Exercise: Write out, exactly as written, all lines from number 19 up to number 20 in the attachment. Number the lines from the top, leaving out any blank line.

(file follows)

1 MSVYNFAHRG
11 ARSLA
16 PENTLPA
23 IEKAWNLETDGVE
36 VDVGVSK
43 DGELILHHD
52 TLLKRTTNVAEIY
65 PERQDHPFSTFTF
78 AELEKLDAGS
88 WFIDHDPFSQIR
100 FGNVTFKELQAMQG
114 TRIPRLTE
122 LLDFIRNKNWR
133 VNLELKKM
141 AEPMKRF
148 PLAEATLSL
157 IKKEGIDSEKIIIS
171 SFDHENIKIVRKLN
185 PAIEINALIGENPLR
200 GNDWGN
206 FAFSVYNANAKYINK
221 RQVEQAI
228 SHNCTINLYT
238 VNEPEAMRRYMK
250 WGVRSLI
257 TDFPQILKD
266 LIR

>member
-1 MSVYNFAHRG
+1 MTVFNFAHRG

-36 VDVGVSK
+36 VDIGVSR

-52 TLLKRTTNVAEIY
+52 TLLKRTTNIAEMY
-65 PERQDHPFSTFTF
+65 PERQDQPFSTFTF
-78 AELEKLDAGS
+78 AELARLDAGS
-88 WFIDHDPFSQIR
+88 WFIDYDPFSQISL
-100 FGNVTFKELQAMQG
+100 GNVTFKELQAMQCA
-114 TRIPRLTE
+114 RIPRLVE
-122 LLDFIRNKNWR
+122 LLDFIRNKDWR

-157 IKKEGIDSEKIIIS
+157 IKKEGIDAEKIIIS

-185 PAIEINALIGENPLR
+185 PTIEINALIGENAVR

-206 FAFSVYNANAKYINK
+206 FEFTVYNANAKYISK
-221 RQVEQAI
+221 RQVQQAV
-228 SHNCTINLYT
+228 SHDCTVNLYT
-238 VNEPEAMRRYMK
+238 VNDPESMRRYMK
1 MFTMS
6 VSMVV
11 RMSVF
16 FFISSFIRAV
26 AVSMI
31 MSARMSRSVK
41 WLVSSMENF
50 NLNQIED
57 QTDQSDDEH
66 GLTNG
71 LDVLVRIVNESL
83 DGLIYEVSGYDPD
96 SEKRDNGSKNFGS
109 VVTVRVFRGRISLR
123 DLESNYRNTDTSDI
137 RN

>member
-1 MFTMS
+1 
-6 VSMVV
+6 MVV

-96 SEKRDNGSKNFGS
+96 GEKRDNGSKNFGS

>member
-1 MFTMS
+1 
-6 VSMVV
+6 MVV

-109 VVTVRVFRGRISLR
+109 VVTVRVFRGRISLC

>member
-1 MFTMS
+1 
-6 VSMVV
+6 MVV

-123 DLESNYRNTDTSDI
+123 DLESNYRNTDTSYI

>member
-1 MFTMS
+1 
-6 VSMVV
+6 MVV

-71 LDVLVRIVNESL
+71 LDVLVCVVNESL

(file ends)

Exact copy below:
185 PAIEINALIGENPLR
200 GNDWGN